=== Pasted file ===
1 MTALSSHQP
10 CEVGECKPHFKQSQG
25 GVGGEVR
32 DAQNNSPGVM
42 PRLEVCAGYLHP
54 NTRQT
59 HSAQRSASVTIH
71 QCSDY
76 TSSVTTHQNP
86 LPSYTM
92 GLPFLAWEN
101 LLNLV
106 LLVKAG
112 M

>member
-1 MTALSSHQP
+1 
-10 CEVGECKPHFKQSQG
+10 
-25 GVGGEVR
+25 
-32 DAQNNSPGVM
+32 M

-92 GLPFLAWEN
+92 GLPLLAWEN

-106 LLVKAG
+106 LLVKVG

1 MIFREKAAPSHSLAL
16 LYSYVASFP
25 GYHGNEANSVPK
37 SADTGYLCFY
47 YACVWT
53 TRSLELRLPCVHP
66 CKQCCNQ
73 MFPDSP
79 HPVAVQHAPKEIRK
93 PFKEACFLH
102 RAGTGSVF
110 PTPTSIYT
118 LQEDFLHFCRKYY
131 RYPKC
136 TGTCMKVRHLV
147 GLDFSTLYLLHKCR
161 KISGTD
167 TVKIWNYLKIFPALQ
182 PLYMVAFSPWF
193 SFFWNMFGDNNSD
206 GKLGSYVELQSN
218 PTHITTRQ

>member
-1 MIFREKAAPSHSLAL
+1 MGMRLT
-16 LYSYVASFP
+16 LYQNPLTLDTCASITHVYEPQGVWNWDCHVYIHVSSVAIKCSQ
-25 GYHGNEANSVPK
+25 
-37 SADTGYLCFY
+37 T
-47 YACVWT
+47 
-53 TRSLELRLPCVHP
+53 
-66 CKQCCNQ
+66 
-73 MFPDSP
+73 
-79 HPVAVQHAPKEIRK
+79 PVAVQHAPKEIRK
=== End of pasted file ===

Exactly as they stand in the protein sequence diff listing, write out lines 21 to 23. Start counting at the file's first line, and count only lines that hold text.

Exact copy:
+25 
-32 DAQNNSPGVM
+32 M